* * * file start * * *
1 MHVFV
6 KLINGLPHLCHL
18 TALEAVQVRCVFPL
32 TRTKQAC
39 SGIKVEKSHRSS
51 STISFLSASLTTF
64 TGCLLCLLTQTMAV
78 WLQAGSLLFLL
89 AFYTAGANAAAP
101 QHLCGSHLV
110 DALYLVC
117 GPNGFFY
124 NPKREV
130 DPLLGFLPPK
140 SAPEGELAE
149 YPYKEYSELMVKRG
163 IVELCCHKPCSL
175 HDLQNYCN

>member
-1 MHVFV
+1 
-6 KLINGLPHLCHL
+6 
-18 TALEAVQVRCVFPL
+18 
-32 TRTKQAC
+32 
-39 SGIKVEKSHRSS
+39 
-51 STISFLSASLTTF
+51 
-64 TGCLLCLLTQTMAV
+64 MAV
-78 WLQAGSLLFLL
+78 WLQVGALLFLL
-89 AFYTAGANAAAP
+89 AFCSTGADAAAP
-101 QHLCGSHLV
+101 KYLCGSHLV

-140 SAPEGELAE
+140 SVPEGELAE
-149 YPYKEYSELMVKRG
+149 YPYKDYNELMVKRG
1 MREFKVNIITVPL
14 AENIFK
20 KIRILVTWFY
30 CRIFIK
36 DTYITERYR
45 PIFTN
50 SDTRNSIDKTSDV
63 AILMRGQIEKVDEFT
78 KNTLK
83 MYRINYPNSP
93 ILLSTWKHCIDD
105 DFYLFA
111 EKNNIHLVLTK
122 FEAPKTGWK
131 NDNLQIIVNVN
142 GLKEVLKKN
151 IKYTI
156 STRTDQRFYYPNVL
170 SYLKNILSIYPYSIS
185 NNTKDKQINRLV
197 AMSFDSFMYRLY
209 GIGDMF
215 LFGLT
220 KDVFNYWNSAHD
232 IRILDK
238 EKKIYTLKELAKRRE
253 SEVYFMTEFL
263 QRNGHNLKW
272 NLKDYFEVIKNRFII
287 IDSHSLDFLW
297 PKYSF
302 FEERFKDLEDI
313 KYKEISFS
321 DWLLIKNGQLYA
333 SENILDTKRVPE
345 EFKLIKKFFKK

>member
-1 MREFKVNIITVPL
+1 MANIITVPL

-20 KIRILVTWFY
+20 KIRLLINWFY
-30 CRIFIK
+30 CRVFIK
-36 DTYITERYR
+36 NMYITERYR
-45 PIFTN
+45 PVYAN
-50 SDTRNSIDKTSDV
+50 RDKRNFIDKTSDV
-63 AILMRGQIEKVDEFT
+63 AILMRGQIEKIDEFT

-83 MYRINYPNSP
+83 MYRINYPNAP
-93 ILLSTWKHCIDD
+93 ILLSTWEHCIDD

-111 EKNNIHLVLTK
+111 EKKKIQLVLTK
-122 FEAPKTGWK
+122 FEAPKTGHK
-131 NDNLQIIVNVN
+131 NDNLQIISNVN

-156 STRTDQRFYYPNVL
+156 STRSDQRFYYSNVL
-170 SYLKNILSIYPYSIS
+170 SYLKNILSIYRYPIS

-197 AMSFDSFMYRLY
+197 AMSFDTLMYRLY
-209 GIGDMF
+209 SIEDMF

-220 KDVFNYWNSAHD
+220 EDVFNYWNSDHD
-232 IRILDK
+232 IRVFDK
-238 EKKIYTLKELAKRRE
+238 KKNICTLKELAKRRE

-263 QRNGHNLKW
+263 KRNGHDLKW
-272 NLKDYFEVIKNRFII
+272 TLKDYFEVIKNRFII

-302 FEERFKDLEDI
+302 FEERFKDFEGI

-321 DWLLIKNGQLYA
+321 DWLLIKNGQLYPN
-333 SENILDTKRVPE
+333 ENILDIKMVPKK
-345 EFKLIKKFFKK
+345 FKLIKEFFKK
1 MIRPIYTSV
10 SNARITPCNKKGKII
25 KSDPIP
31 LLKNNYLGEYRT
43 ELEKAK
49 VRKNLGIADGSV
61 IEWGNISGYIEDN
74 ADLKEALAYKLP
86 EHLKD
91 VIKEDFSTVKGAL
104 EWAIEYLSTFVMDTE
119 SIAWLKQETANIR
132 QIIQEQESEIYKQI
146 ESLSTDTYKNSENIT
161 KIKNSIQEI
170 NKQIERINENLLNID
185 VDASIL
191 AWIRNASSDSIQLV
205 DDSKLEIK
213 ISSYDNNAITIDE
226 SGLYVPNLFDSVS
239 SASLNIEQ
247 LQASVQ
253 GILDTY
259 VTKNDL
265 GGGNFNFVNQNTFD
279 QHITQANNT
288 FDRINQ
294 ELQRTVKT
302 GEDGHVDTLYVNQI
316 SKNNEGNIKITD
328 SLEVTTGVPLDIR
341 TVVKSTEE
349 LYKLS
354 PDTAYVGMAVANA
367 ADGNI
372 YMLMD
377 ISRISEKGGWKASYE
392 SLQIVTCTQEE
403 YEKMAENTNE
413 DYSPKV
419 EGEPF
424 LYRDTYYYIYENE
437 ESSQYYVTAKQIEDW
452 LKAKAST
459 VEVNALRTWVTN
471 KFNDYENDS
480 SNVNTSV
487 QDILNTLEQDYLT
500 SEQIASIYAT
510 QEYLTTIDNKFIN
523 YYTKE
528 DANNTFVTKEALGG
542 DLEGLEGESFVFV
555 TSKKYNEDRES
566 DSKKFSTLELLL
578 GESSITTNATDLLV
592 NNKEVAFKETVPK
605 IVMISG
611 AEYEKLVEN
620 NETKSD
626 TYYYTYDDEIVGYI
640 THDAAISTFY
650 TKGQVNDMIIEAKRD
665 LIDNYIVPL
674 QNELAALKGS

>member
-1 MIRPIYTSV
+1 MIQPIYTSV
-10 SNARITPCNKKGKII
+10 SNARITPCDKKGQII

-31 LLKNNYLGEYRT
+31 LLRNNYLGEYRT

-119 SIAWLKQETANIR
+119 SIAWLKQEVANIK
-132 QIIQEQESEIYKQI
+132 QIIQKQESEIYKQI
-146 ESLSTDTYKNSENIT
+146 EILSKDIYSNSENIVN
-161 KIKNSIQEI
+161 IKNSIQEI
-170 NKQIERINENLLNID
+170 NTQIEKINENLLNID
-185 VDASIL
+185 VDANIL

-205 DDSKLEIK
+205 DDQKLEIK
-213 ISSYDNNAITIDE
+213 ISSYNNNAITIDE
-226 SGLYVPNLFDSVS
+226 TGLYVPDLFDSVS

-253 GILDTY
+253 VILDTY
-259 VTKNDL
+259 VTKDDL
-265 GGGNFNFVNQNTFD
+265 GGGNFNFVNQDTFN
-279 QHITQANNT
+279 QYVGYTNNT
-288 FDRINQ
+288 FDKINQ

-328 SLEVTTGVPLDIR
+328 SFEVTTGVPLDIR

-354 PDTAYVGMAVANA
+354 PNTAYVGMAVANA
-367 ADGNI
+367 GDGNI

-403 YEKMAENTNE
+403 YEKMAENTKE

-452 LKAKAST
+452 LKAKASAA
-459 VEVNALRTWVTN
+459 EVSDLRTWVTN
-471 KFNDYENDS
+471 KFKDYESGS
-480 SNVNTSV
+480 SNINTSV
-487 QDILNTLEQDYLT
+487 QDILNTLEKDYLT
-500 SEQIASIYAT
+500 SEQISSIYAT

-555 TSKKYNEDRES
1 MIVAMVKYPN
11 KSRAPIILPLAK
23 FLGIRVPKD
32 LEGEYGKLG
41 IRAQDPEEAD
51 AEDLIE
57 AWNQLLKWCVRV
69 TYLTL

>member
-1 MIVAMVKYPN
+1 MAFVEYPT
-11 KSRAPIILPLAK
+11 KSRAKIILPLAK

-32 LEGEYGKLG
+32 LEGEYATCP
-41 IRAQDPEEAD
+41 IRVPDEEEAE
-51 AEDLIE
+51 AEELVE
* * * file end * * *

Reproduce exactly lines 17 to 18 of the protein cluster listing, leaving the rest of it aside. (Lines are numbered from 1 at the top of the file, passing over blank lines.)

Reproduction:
163 IVELCCHKPCSL
175 HDLQNYCN